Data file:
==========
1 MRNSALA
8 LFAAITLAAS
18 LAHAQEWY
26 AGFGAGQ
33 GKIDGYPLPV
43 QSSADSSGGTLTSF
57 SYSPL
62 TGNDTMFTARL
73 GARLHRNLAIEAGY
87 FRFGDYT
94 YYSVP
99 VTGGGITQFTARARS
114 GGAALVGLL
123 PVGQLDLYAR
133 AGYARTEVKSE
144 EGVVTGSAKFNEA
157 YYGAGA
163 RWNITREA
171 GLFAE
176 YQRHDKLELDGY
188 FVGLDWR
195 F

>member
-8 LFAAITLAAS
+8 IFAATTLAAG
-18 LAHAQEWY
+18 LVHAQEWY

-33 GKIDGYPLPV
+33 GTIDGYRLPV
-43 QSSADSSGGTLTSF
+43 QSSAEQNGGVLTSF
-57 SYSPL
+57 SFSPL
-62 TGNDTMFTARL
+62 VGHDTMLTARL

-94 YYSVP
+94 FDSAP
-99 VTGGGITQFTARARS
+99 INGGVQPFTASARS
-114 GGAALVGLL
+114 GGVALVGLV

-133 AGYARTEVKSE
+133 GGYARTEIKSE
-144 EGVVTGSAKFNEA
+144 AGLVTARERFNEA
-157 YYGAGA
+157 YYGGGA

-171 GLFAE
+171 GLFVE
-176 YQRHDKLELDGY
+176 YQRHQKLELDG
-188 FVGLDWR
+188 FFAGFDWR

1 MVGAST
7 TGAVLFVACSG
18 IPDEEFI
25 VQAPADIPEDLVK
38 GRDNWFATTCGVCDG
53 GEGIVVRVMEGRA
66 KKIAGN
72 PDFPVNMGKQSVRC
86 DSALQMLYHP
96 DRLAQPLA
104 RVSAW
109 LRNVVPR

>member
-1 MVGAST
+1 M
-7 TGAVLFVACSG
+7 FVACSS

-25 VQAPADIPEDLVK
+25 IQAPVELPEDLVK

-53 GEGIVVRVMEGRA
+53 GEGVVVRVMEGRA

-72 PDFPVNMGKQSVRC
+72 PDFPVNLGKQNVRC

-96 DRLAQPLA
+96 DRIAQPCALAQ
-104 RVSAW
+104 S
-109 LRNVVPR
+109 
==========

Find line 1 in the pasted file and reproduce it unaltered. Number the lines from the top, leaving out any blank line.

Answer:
1 MRNSALA